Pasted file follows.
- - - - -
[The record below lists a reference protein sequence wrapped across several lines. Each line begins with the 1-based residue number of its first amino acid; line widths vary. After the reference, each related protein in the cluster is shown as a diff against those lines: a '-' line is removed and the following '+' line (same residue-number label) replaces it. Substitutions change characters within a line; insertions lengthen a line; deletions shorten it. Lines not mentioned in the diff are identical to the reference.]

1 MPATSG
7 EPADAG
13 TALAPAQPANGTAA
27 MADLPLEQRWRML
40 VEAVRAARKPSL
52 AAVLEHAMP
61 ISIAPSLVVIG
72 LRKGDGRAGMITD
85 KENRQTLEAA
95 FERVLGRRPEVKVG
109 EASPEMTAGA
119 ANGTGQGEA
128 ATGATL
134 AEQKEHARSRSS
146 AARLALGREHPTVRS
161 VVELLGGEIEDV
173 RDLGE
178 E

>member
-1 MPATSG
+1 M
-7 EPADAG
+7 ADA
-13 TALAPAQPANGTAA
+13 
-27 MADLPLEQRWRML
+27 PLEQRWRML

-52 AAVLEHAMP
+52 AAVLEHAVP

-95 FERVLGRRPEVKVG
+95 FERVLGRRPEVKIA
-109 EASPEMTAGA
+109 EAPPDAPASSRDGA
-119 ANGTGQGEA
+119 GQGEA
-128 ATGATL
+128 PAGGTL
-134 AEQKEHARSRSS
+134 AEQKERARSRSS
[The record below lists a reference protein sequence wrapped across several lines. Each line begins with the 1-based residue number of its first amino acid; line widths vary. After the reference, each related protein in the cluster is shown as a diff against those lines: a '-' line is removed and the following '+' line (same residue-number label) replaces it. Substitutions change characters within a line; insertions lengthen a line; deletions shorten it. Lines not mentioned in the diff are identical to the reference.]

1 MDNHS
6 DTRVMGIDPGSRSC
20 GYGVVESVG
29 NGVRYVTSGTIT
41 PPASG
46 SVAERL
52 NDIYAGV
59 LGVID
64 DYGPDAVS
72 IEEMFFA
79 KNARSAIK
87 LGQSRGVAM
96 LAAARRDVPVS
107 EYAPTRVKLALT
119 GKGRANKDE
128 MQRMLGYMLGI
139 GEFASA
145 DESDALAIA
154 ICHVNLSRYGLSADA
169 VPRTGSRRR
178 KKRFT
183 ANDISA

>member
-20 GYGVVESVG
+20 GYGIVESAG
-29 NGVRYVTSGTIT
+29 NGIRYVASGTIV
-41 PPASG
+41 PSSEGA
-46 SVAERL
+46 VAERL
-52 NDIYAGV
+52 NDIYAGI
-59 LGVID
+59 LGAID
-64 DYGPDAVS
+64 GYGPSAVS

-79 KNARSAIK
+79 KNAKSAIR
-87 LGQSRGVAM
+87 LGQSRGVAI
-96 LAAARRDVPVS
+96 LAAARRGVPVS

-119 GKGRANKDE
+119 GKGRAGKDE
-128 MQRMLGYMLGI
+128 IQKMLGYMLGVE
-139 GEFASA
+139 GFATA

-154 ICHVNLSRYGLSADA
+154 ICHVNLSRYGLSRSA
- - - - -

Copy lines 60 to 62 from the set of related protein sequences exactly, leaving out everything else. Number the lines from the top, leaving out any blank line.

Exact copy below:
154 ICHVNLSRYGLSADA
169 VPRTGSRRR
178 KKRFT